Blood Pressure Specialist South Portland ME

Not so long ago, you either had high blood pressure or you didn’t. Your blood pressure could even flirt with the high normal range without anyone getting overly worked up about it. The same held true for elevated-but'still-normal blood sugar levels.

Dr.Joel Cutler
(207) 774-2642
119 Gannett Drive
South Portland, ME
Gender
M
Education
Medical School: Univ Of Vt Coll Of Med
Year of Graduation: 1980
Speciality
Cardiologist
General Information
Accepting New Patients: Yes
RateMD Rating
3.0, out of 5 based on 5, reviews.

Data Provided by:
Seth D Blank
(207) 773-8161
818 Congress St
Portland, ME
Specialty
Thoracic Surgery, Vascular Surgery, Cardiac Surgery

Data Provided by:
Edward Greco
(207) 774-6351
693 Congress St
Portland, ME
Specialty
Cardiology, Cardiovascular Disease

Data Provided by:
Robert L Morse, MD, FACC
(207) 773-4112
107 Vaughan St
Portland, ME
Specialties
Cardiology
Gender
Male
Education
Graduation Year: 2007

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Aurelio Reyes
(207) 773-2723
887 Congress St
Portland, ME
Specialty
Cardiology, Pediatric Cardiology

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Michael Richard Epstein
(207) 773-2723
887 Congress Street
Portland, ME
Specialty
Cardiology, Pediatric Cardiology

Data Provided by:
Matthew Corbett, MD
(207) 662-2413
22 Bramhall St
Portland, ME
Specialties
Cardiology
Gender
Male
Education
Graduation Year: 2007

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Jon Patrick Donnelly
(207) 773-2723
887 Congress Street
Portland, ME
Specialty
Cardiology, Pediatric Cardiology

Data Provided by:
Marco N Diaz
(207) 774-2642
119 Gannett Dr
South Portland, ME
Specialty
Cardiology, Internal Medicine, Cardiovascular Disease

Data Provided by:
David C Burkey
(207) 774-2642
119 Gannett Dr
South Portland, ME
Specialty
Cardiology, Internal Medicine, Cardiovascular Disease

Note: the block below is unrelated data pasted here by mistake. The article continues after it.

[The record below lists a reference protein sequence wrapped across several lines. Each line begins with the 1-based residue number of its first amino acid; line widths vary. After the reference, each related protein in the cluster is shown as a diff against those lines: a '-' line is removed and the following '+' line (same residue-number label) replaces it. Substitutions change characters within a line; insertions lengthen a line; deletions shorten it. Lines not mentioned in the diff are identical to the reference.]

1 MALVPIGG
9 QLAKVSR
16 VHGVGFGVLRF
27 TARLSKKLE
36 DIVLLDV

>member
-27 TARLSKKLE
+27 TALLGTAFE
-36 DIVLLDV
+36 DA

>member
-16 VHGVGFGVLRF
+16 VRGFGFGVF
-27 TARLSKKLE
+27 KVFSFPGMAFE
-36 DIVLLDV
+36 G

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Blood Pressure Concerns

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By James Keough

Not so long ago, you either had high blood pressure or you didn’t. Your blood pressure could even flirt with the high normal range without anyone getting overly worked up about it. The same held true for elevated-but-still-normal blood sugar levels. But all that changed over a 10-year period as the medical profession established new benchmarks and reclassified the old “normal” as “preconditions.”

For blood pressure, that happened in 2003. The Seventh Report of the Joint National Committee on Prevention, Detection, Evaluation, and Treatment of High Blood Pressure (JNC-7) set guidelines for pre-hypertension by defining normal blood pressure as less than 120/80 and setting the optimal level at 115/75. That same year, the term pre-diabetes gained new meaning and considerable traction when then-Health Secretary Tommy Thompson used it to warn Americans of their high risk of developing diabetes. Ten years earlier a committee hosted by the World Health Organization had established bone mineral density readings as the new measure for osteoporosis and at the same time created a new precursor called osteopenia.

At first blush, the concept of preconditions makes perfect sense. If you have a disease like diabetes, then ipso facto, at some point prior to your diagnosis your blood sugar levels became pre-diabetic—not in the sense of “before” diabetes, but rather as in “leading up to” the disease. And theoretically, once you learned that, you and your doctor could take action to make those levels normal again and thus prevent the onset of the disease. And in an ideal—and perhaps less complicated—world that’s what would happen.

The value of a precondition
When asked about the value of reclassifying “high-normal blood pressure” as pre-hypertension, a doctor joked that previously the only thing his patients heard when he used the old term was “Hi, your blood pressure is normal.” For him—and for a good deal of the medical profession—the new precondition underscores the seriousness of the situation for patients. How bad is it? Studies show that compared to people who have normal blood pressure, those with pre-hypertension (120/80 to 139/89) have three and a half times the risk of heart attack and more than one and a half times the risk of coronary artery disease. Other studies have shown that starting at the new optimal level (115/75), the risk of heart attack doubles with each 20-point increase in systolic blood pressure (the top number) or 10-point increase in diastolic blood pressure (the bottom number). Pre-hypertensives also face a vastly increased risk of developing high blood pressure. The Framingham Heart Study found that within four years of baseline testing, 39 to 53 percent of people with high-normal blood pressure (the top half of the current pre-hypertension range) progressed to stage 1 hypertension.

These are not good odds—and they get worse the older you are when first diagnosed with pre-hypertension and the longer you ...

Author: James Keough

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